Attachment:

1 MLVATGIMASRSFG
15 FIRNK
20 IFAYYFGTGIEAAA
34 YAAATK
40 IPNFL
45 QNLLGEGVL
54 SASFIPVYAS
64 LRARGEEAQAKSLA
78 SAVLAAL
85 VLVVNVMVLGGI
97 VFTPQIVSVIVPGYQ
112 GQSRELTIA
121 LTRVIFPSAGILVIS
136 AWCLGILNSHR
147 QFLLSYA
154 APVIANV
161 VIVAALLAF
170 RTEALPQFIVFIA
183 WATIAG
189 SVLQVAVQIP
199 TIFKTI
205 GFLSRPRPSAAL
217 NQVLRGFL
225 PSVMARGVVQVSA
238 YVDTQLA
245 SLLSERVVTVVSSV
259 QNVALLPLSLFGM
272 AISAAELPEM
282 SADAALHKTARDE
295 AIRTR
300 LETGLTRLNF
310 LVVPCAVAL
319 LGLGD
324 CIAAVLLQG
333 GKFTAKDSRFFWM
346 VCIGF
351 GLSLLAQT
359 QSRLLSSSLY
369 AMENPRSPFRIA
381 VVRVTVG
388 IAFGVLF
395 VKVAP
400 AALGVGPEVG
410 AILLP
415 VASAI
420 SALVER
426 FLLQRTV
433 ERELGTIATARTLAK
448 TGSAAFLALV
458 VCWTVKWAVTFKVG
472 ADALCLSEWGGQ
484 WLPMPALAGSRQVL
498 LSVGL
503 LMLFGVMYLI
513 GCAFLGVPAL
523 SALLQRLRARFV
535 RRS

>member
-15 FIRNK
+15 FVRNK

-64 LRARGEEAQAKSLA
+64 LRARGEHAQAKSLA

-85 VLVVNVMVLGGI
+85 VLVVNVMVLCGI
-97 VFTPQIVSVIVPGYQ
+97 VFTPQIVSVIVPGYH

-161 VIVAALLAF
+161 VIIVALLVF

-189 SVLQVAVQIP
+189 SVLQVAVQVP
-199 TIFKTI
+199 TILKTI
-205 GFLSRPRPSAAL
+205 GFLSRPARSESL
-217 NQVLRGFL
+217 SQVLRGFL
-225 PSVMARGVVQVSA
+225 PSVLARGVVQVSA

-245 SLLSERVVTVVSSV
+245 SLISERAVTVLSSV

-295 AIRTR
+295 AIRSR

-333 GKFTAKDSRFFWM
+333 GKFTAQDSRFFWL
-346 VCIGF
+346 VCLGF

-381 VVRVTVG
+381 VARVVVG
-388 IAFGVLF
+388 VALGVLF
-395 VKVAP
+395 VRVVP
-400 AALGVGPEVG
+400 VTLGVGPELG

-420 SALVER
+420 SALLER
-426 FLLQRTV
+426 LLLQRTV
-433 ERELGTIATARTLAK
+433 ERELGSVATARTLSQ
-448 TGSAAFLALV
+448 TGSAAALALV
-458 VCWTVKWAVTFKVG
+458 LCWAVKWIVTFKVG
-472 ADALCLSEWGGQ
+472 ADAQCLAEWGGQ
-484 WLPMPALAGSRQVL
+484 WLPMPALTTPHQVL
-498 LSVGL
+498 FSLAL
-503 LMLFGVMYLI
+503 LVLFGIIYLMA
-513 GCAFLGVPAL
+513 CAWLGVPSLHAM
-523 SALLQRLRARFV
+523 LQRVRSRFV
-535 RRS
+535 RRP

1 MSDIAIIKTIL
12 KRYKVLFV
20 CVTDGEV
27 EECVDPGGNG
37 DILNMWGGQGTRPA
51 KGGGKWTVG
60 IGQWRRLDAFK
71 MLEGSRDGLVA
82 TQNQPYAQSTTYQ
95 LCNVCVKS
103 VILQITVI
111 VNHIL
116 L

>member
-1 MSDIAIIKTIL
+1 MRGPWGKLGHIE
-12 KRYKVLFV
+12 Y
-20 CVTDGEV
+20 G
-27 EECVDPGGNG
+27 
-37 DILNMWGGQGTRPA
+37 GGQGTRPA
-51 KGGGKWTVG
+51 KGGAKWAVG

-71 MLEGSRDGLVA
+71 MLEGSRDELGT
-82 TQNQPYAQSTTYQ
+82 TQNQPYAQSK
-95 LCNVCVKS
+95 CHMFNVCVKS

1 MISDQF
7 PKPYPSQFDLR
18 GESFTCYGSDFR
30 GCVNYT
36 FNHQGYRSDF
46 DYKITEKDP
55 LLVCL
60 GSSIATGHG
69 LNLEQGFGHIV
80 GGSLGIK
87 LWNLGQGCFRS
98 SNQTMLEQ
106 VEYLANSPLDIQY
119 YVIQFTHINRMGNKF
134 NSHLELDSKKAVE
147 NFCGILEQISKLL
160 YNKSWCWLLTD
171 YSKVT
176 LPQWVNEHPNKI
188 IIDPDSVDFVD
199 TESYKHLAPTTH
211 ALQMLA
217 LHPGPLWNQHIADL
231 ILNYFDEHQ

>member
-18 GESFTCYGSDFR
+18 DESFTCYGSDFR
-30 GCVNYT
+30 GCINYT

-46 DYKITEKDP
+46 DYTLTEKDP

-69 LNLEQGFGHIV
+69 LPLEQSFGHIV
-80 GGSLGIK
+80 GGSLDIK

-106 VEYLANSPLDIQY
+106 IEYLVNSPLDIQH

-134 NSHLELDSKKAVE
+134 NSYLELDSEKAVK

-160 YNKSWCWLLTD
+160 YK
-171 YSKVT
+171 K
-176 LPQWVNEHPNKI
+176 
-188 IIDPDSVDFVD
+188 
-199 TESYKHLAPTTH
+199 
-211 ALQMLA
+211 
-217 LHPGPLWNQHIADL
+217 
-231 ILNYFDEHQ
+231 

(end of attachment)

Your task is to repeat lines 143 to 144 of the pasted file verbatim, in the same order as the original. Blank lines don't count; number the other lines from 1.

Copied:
-51 KGGGKWTVG
+51 KGGAKWAVG